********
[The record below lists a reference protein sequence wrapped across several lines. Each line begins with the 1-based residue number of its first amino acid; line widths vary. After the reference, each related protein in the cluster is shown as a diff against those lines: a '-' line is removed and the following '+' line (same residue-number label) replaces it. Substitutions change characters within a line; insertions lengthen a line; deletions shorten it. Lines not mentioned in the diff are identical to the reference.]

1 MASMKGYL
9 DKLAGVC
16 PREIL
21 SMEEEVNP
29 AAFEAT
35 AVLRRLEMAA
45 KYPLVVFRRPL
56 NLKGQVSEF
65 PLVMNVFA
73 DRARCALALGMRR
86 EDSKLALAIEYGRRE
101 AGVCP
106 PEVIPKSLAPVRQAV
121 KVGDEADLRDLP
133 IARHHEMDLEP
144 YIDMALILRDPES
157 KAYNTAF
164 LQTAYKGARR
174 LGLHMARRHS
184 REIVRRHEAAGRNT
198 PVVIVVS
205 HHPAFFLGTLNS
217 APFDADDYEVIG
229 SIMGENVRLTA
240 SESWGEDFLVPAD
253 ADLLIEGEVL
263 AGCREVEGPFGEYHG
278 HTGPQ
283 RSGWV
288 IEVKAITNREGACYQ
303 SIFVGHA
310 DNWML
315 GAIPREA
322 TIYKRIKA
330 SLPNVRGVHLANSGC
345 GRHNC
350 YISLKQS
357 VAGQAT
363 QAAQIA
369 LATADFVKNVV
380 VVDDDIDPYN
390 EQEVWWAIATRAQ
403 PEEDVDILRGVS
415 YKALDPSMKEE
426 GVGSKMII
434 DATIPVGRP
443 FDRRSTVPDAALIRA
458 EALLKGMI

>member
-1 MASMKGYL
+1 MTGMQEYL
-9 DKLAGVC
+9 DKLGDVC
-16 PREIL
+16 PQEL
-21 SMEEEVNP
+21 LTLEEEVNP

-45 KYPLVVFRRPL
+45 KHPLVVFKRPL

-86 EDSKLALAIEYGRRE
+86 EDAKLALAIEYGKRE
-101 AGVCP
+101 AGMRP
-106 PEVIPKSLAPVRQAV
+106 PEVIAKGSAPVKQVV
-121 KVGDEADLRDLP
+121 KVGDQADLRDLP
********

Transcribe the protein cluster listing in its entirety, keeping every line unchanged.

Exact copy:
[The record below lists a reference protein sequence wrapped across several lines. Each line begins with the 1-based residue number of its first amino acid; line widths vary. After the reference, each related protein in the cluster is shown as a diff against those lines: a '-' line is removed and the following '+' line (same residue-number label) replaces it. Substitutions change characters within a line; insertions lengthen a line; deletions shorten it. Lines not mentioned in the diff are identical to the reference.]

1 MASMKGYL
9 DKLAGVC
16 PREIL
21 SMEEEVNP
29 AAFEAT
35 AVLRRLEMAA
45 KYPLVVFRRPL
56 NLKGQVSEF
65 PLVMNVFA
73 DRARCALALGMRR
86 EDSKLALAIEYGRRE
101 AGVCP
106 PEVIPKSLAPVRQAV
121 KVGDEADLRDLP
133 IARHHEMDLEP
144 YIDMALILRDPES
157 KAYNTAF
164 LQTAYKGARR
174 LGLHMARRHS
184 REIVRRHEAAGRNT
198 PVVIVVS
205 HHPAFFLGTLNS
217 APFDADDYEVIG
229 SIMGENVRLTA
240 SESWGEDFLVPAD
253 ADLLIEGEVL
263 AGCREVEGPFGEYHG
278 HTGPQ
283 RSGWV
288 IEVKAITNREGACYQ
303 SIFVGHA
310 DNWML
315 GAIPREA
322 TIYKRIKA
330 SLPNVRGVHLANSGC
345 GRHNC
350 YISLKQS
357 VAGQAT
363 QAAQIA
369 LATADFVKNVV
380 VVDDDIDPYN
390 EQEVWWAIATRAQ
403 PEEDVDILRGVS
415 YKALDPSMKEE
426 GVGSKMII
434 DATIPVGRP
443 FDRRSTVPDAALIRA
458 EALLKGMI

>member
-1 MASMKGYL
+1 MTGMQEYL
-9 DKLAGVC
+9 DKLGDVC
-16 PREIL
+16 PQEL
-21 SMEEEVNP
+21 LTLEEEVNP

-45 KYPLVVFRRPL
+45 KHPLVVFKRPL

-86 EDSKLALAIEYGRRE
+86 EDAKLALAIEYGKRE
-101 AGVCP
+101 AGMRP
-106 PEVIPKSLAPVRQAV
+106 PEVIAKGSAPVKQVV
-121 KVGDEADLRDLP
+121 KVGDQADLRDLP